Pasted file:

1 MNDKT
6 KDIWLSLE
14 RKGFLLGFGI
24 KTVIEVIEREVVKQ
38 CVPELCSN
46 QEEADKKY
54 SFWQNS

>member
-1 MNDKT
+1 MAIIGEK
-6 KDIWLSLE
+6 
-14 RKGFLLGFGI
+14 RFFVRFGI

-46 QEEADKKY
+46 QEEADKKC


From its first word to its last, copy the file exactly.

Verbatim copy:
1 MNDKT
6 KDIWLSLE
14 RKGFLLGFGI
24 KTVIEVIEREVVKQ
38 CVPELCSN
46 QEEADKKY
54 SFWQNS

>member
-1 MNDKT
+1 MAIIGEK
-6 KDIWLSLE
+6 
-14 RKGFLLGFGI
+14 RFFVRFGI

-46 QEEADKKY
+46 QEEADKKC